Prepping Your Virtual Facilitator in Ten Minutes or Less

August 23, 2016 10:00 by Dana Peters

If you are a dedicated reader of our blog, you already know how important I feel the preparation process, specifically the dress rehearsal, is to successful virtual learning programs.

Ideally, it’s best to organize a meeting with all involved parties a week or so prior to the first session to run through the material and discuss any questions, as well as identify potential trouble spots for mix-ups or errors.

But what if this preparation meeting can’t take place?

Often the answer is to meet 30 to 45 minutes immediately before the session to address any last minute questions, confirm plans, and clarify responsibilities. While not ideal, and somewhat risky, this can be an alternative when schedules are tight.

But what do you do when your virtual facilitator arrives late for this “just in time” prep session? What if you only have 10 minutes?

Being prepared for these last minute situations can help you, as the producer, quickly and easily navigate this scenario, AND keep the virtual learning session on track. The important thing to remember is to stay calm, positive, and supportive. Chances are the late facilitator knows when they should have arrived, and may be feeling a little stressed.

Be prepared with a list of the most important things they should be aware of before the session gets underway. This should be a short, five to ten point list that can quickly be discussed. You can prepare this ahead of time, but order of importance should also be considered in case you run out of time to review before the session is scheduled to begin. I’ve included a few suggestions in this post, but it’s important to tailor the list to your session, your virtual platform, and the facilitator’s familiarity with the technology and the presentation.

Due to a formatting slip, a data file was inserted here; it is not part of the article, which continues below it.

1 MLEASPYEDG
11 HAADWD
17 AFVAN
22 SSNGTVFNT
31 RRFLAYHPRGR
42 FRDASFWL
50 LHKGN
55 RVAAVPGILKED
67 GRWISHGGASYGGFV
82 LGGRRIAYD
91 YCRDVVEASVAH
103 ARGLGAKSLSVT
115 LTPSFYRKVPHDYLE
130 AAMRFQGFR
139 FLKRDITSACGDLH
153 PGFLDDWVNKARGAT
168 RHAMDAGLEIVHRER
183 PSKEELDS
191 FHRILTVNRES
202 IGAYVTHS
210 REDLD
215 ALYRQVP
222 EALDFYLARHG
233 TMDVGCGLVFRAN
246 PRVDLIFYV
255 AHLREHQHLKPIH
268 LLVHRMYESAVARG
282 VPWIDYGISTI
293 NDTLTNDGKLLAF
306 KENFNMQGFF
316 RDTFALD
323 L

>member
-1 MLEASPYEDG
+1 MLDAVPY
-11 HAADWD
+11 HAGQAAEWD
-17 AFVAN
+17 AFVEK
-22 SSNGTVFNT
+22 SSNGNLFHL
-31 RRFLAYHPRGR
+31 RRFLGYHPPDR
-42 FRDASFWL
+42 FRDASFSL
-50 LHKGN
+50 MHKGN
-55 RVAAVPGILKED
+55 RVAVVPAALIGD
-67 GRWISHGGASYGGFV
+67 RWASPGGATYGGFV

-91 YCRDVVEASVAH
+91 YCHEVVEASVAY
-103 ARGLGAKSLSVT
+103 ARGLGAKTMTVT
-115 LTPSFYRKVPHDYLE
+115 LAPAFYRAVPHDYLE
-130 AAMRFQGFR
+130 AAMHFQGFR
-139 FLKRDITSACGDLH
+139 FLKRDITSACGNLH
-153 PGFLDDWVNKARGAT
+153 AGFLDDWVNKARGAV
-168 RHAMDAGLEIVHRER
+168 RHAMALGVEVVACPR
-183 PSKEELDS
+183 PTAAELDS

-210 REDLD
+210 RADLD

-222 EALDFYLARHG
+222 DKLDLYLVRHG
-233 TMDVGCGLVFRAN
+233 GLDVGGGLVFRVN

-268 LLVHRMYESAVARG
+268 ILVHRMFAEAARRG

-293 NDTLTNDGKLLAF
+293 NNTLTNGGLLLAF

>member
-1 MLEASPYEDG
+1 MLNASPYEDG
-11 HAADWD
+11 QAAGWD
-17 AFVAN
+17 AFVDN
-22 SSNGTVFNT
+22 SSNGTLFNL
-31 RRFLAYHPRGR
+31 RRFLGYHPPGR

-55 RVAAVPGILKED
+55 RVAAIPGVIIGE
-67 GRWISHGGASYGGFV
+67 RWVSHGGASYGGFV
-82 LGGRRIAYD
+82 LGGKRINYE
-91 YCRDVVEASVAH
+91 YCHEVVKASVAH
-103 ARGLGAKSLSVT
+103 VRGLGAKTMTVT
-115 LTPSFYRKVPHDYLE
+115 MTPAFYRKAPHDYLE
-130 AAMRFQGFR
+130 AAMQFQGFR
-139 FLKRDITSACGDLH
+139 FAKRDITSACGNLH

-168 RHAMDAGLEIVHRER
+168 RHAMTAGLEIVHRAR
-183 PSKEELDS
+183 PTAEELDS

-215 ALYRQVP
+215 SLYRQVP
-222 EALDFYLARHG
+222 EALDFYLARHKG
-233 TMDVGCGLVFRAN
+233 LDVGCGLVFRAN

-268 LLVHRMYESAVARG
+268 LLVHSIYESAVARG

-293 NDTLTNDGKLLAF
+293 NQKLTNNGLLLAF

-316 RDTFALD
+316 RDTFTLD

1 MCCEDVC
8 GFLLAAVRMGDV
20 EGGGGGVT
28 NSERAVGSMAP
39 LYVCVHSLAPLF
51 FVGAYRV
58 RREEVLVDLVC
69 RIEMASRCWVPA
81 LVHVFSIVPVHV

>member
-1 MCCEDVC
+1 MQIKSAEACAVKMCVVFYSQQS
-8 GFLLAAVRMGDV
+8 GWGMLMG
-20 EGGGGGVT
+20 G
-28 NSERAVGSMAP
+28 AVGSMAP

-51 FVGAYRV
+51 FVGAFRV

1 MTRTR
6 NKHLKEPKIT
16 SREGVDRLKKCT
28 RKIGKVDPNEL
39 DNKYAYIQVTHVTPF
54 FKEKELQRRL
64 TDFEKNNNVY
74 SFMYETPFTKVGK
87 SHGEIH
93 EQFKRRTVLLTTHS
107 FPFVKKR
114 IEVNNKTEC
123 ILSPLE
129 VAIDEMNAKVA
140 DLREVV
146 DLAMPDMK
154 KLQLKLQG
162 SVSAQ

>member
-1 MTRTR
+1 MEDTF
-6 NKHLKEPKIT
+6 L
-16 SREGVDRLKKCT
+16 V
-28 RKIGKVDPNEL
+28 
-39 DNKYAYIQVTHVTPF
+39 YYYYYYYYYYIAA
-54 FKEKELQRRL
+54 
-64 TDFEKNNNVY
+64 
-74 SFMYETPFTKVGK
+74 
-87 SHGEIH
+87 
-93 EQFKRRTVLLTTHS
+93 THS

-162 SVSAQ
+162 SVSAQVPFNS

Most importantly, give them the quick tutorial on the most critical tools they will need to facilitate the session and communicate effectively with the participants (and you).

Secondly, address any complex or potential challenging segments in the session plan that might interrupt the flow of the session. These can include the specific execution of an activity or exercise, sharing of documents, polls, or broadcasting videos. This may also include the format for how you will begin and end the session.

Finally, it will be important to communicate roles. Take a moment to quickly describe for them what they should be focused on, and what your role is, as the producer, in support of them and the participants.  Clearly defining these roles will help alleviate any confusion or conversation collisions throughout the session.

Again, the important thing to remember is to stay calm in the moment, be reassuring, positive, and be prepared for the unexpected in advance of the session.
 
Has this happened to you?  What worked for you in a last minute emergency?

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